Score changes from baseline to weeks 24 and 52, were examined across patient groups experiencing different levels of change in fatigue or functional status (i.e. on various anchors), to assess responsiveness [UK-MSR only]. Patients were classified as improving/worsening based on baseline to week 24, and week 52 score changes (∆) on:
      • GHS fatigue question [≥1-point decrease; ≥1-point increase];
      • GHS GPH summary score [≥5-point decrease; ≥5-point increase];
      • FSS score [≥4.5-point increase; ≥4.5-point decrease].
      The appropriateness of the selected anchors was assessed based on multiple criteria:
      • Coon CD
      • Cook KF.
      Moving from significance to real-world meaning: methods for interpreting change in clinical outcome assessment scores.
      ,
      • Yost KJ
      • Eton DT
      • Garcia SF
      • Cella D
      Minimally important differences were estimated for six patient-reported outcomes measurement information system-cancer scales in advanced-stage cancer patients.
      • measuring fatigue or related concepts as the PROMIS-Fatigue (MS);
      • a spearman's rho >0.3 with ∆ PROMIS-Fatigue (MS);
      • at least 10 observations in each change groups (i.e. worsening, minimal worsening, improving, minimal improvement).
      Within-group score changes were tested using paired T-tests. Standard response mean and Cohen's d effect size (ES) were calculated for each group. ES is interpreted as: small, ES=0.2; moderate, ES=0.5; and large, ES=0.8.
      • Cohen J.
      Between-group comparisons in score changes (i.e. worsening vs unchanged; unchanged vs improving) were performed using analysis of covariance (ANCOVA), controlling for baseline score.
      Anchor-based approaches were applied to establish MID estimates for PROMIS Fatigue (MS) 8a score changes from baseline to week 24/week 52; these were supported by distribution-based metrics (eMETHODS). Anchors for minimal improvement and minimal worsening included baseline to week 24/week 52 score change on:
      • GHS fatigue question [1-point decrease; 1-point increase];
      • FSS score [4.5–9.9-point increase; 4.5–9.9-point decrease];
      • GHS GPH summary score [5-point decrease; 5-point increase].
      To facilitate score interpretation, a T-score map was created that categorized PROMIS Fatigue (MS) 8a T-scores. Results are portrayed as a heatmap showing the most likely response for each item, for each T-score (Supporting Figure 1).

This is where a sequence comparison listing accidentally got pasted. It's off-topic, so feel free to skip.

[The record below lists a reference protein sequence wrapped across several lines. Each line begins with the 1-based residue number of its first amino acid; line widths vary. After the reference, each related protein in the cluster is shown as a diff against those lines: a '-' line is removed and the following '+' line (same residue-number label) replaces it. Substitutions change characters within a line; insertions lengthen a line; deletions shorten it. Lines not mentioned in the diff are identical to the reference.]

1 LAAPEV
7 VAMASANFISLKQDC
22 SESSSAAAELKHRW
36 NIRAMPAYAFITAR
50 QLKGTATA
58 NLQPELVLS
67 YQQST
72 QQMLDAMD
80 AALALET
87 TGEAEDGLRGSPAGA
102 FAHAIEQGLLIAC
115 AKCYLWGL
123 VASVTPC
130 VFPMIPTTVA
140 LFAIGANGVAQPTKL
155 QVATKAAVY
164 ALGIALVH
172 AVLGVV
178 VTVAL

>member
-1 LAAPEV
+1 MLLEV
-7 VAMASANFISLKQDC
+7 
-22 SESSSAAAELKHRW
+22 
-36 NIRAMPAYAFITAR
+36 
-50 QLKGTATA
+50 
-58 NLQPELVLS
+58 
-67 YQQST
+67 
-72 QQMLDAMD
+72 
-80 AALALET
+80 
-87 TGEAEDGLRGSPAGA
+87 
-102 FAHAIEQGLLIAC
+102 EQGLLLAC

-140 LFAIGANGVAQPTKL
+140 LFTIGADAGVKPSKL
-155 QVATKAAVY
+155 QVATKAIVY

3. Results

      3.1 Content validity

      Cognitive debriefing interview participants (n=29) had a mean age of 44.2 (26–67) years, and 83% were female. Other key sociodemographic and clinical characteristics are presented in Table 1.
      Table 1Key sociodemographics and clinical characteristics of study participants.
      Cognitive debriefing interviewsUK MS register
      Analysis sample includes respondents with EDSS ≤6.5, Age ≤65 years, with PPMS, RRMS, SPMS phenotypes
      University of Washington /MS clinics
      Analysis sample includes respondents with EDSS ≤6.5, Age ≤65 years, with PPMS, RRMS, SPMS phenotypes
      Baseline (n=29)Baseline

      (n=384)
      Week 52 follow-up

      (n=311)
      Baseline characteristics of participants with a week 52 follow-up assessment
      Baseline

      (n=296)
      Age
      Mean (SD)45.549.9 (9.8)50.7 (9.4)44.50 (11.2)
      Median515243.5
      Range26–6722–6522– 6521.05– 65.6
      Gender, n (%)
      Male5 (17.2)91 (23.7)75 (24.1)75 (25.3)
      Female24 (82.8)293 (76.3)236 (75.9)219 (74.0)
      Non-binary2 (0.7)
      Ethnicity, n (%)
      “Other” includes Don't know or not sure and American Indian /American Native for the US-UW study.
      White26 (89.7)235 (79.4)
      African American/Black1 (3.4)14 (4.7)
      Hispanic2 (6.9)18 (6.1)
      Mixed15 (5.1)
      Asian9 (3.0)
      Other5 (1.7)
      Time since MS diagnosis, years
      Mean (SD)5.210.22 (7.96)10.45 (8.30)9.65(7.51)
      Mediann/a8.0088.22
      Range0.3–110–380–380.12–37.7
      MS phenotype
      Relapse-remitting16260 (67.7)204 (65.6)280 (94.6)
      Secondary progressiven/a85 (22.1)74 (23.8)9 (3.0)
      Primary progressive1339 (10.2)33 (10.6)7 (2.4)
      EDSS (n=258)
      EDSS score was extracted in the US-UW only, based on most recent assessment within the last 2 years. Data were available for n=258. EDSS: Expanded Disability Status Scale; MS: multiple sclerosis; PPMS: primary progressive MS; PR-WebEDSS: patient-reported web-based EDSS; RRMS: relapsing remitting MS; SD: standard deviation; SPMS: secondary progressive MS.